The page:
Doença de Raynaud/tratamento farmacológico , Vasodilatadores/administração & dosagem , Administração Oral , Administração Tópica , Antagonistas Adrenérgicos alfa/administração & dosagem , Inibidores da Enzima Conversora de Angiotensina/administração & dosagem , Inibidores da Enzima Conversora de Angiotensina/efeitos adversos , Viés , Humanos , Inibidores de Fosfodiesterase/administração & dosagem , Placebos/uso terapêutico , Qualidade de Vida , Ensaios Clínicos Controlados Aleatórios como Assunto , Inibidores de Captação de Serotonina/uso terapêutico , Tromboxano-A Sintase/antagonistas & inibidores
6.
Transl Psychiatry ; 11(1): 268, 2021 05 04.
Artigo em Inglês | MEDLINE | ID: mdl-33947833

RESUMO

Maternal stress has debilitating implications for both mother and child, including increased risk for anxiety. The current COVID-19 pandemic escalates these phenomena, thus, urging the need to further explore and validate feasible therapeutic options. Unlike the protracted nature of clinical studies, animal models could offer swift evidence. Prominent candidates for treatment are selective serotonin reuptake inhibitors (SSRIs) to the mother, that putatively accommodate maternal functioning, and, thereby, also protect the child. However, SSRIs might have deleterious effects. It is important to assess whether SSRIs and other pharmacotherapies can moderate the transference of anxiety by soothing maternal anxiety and to examine the extent of offspring's exposure to the drugs via lactation. To our knowledge, the possibility that antenatal stress exacerbates lactation-driven exposure to SSRIs has not been tested yet. Thirty ICR-outbred female mice were exposed to stress during gestation and subsequently administered with either the SSRI, escitalopram, or the novel herbal candidate, shan-zha, during lactation. Upon weaning, both dams' and pups' anxiety-like behavior and serum escitalopram levels were assessed. The major findings of the current study show that both agents moderated the antenatal stress-induced transgenerational transference of anxiety by ameliorating dams' anxiety. Interestingly though, pups' exposure to escitalopram via lactation was exacerbated by antenatal stress. The latter finding provides a significant insight into the mechanism of lactation-driven exposure to xenobiotics and calls for a further consideration vis-à-vis the administration of other drugs during breastfeeding.


Assuntos
Ansiedade/tratamento farmacológico , Ansiedade/fisiopatologia , Lactação/metabolismo , Efeitos Tardios da Exposição Pré-Natal/prevenção & controle , Inibidores de Captação de Serotonina/administração & dosagem , Inibidores de Captação de Serotonina/uso terapêutico , Estresse Psicológico/fisiopatologia , Animais , COVID-19 , Citalopram/administração & dosagem , Citalopram/farmacologia , Citalopram/uso terapêutico , Crataegus , Modelos Animais de Doenças , Medicamentos de Ervas Chinesas , Feminino , Masculino , Camundongos , Camundongos Endogâmicos ICR , Pandemias , Gravidez , Inibidores de Captação de Serotonina/farmacologia , Xenobióticos/metabolismo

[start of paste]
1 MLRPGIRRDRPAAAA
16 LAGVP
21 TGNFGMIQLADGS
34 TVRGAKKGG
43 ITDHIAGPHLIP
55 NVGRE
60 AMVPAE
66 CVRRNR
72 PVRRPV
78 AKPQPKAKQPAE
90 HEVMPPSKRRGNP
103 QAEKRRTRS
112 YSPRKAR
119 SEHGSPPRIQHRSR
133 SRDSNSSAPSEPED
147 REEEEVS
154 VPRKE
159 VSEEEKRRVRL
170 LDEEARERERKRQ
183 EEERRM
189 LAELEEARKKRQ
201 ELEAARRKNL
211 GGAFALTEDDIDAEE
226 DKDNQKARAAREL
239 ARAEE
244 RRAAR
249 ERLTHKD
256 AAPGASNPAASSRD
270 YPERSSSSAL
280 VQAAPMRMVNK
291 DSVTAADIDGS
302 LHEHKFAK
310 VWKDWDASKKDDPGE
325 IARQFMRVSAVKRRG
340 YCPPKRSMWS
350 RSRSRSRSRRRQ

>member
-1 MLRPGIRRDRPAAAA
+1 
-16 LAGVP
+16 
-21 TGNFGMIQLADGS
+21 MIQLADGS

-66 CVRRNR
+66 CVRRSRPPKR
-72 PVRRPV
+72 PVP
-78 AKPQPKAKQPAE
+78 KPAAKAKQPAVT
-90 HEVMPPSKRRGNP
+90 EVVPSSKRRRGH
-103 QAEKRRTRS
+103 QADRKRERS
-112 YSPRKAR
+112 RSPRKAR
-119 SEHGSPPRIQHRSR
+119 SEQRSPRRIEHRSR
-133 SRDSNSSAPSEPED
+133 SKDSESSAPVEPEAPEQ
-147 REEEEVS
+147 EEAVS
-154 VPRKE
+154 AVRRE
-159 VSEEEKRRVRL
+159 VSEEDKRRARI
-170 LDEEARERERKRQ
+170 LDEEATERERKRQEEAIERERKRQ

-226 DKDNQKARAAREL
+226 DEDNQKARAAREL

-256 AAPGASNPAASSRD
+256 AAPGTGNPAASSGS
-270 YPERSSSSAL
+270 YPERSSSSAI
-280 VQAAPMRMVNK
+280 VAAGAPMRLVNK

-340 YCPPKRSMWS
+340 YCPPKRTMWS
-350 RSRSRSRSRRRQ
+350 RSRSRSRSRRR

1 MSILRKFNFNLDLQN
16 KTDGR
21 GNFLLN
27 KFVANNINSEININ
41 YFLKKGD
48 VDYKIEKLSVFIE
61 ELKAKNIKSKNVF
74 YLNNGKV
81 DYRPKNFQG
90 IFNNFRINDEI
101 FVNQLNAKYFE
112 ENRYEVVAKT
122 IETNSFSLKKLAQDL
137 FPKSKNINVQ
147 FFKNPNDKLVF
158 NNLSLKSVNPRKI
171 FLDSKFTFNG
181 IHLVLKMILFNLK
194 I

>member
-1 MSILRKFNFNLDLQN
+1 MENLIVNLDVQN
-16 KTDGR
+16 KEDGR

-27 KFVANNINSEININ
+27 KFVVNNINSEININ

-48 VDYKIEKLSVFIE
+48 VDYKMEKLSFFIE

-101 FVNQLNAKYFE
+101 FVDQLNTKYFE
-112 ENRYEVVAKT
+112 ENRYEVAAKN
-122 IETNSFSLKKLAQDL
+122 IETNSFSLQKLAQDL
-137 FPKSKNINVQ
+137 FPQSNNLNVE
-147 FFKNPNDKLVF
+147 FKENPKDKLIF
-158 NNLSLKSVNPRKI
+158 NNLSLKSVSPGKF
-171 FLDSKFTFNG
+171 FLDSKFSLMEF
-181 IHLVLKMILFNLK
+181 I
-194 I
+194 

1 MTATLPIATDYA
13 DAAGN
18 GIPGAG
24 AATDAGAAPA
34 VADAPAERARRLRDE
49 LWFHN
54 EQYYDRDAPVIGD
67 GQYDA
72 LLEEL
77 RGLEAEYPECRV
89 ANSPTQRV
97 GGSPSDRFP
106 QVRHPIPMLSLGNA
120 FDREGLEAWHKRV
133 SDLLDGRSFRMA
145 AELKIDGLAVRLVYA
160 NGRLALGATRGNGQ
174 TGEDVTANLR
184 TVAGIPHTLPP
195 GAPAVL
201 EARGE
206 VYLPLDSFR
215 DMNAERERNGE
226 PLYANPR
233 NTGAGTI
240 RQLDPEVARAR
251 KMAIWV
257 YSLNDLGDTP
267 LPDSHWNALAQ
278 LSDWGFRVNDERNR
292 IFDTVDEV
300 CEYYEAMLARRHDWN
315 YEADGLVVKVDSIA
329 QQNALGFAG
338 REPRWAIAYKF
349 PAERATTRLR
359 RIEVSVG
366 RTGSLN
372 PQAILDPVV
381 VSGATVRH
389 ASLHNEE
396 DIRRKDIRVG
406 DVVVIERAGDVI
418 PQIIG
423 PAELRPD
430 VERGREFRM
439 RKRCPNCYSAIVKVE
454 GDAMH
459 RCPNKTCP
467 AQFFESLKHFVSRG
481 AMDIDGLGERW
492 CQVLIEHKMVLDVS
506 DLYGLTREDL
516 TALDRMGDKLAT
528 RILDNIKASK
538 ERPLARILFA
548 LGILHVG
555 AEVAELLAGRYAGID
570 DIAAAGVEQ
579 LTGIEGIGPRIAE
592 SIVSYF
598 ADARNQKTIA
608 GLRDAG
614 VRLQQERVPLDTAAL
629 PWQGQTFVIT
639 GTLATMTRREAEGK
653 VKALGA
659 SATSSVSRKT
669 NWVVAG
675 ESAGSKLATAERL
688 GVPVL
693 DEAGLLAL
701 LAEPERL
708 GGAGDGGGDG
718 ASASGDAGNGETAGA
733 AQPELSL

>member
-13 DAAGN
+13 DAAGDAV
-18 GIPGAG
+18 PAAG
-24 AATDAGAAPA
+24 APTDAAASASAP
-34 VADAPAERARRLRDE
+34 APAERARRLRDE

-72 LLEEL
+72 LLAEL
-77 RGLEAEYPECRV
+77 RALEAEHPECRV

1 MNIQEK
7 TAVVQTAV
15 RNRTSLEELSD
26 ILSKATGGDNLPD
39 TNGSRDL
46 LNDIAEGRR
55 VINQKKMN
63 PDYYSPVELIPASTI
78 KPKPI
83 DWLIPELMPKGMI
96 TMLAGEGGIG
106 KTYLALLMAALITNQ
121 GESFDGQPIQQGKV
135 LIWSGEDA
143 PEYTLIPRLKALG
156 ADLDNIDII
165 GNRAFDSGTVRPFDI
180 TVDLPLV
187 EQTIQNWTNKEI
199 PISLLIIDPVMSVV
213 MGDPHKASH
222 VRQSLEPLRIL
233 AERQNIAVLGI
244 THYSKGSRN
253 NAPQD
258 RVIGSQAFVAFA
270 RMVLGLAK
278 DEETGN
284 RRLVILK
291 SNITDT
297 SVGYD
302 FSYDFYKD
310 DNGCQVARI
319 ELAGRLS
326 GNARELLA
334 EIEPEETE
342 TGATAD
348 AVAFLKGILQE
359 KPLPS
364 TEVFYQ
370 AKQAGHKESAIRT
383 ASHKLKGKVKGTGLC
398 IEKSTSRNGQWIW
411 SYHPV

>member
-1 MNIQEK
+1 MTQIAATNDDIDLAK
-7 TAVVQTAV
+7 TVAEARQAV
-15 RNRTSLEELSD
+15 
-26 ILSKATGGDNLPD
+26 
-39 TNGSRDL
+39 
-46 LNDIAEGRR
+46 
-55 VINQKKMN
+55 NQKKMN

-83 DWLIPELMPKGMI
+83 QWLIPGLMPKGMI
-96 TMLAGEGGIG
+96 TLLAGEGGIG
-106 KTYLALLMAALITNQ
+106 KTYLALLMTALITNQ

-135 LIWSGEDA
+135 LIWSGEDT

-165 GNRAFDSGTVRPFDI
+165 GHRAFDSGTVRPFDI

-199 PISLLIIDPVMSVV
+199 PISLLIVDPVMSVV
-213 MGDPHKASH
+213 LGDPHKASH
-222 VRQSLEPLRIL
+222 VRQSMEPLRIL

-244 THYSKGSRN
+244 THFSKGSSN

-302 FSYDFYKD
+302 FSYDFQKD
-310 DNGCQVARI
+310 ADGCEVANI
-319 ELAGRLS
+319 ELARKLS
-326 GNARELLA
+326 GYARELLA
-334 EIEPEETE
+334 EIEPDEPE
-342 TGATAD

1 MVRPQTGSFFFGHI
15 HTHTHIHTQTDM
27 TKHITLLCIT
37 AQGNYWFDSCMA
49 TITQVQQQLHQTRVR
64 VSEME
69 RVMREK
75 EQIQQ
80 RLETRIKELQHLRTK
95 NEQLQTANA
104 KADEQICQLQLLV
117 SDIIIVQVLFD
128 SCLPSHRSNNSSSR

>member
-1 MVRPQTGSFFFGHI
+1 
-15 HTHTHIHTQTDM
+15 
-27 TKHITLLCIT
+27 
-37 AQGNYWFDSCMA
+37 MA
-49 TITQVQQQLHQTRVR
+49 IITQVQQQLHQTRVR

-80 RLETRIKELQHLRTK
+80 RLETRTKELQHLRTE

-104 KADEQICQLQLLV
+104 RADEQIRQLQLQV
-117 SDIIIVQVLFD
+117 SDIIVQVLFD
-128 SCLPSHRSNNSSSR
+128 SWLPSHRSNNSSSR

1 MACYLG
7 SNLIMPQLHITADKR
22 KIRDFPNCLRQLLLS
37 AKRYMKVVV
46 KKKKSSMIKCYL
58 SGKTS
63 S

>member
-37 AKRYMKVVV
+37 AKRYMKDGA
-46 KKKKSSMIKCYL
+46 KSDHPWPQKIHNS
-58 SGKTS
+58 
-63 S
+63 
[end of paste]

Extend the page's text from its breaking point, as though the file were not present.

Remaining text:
7.
J Clin Neurosci ; 88: 163-172, 2021 Jun.
Artigo em Inglês | MEDLINE | ID: mdl-33992179

RESUMO

The current 2019 novel coronavirus disease (COVID-19), an emerging infectious disease, is undoubtedly the most challenging pandemic in the 21st century. A total of 92,977,768 confirmed cases of COVID-19 and 1,991,289 deaths were reported globally up to January 14, 2021. COVID-19 also affects people's mental health and quality of life. At present, there is no effective therapeutic strategy for the management of this disease. Therefore, in the absence of a specific vaccine or curative treatment, it is an urgent need to identify safe, effective and globally available drugs for reducing COVID-19 morbidity and fatalities. In this review, we focus on selective serotonin reuptake inhibitors (SSRIs: a class of antidepressant drugs with widespread availability and an optimal tolerability profile) that can potentially be repurposed for COVID-19 and are currently being tested in clinical trials. We also summarize the existing literature on what is known about the link between serotonin (5-HT) and the immune system. From the evidence reviewed here, we propose fluoxetine as an adjuvant therapeutic agent for COVID-19 based on its known immunomodulatory, anti-inflammatory and antiviral properties. Fluoxetine may potentially reduce pro-inflammatory chemokine/cytokines levels (such as CCL-2, IL-6, and TNF-α) in COVID-19 patients. Furthermore, fluoxetine may help to attenuate neurological complications of COVID-19.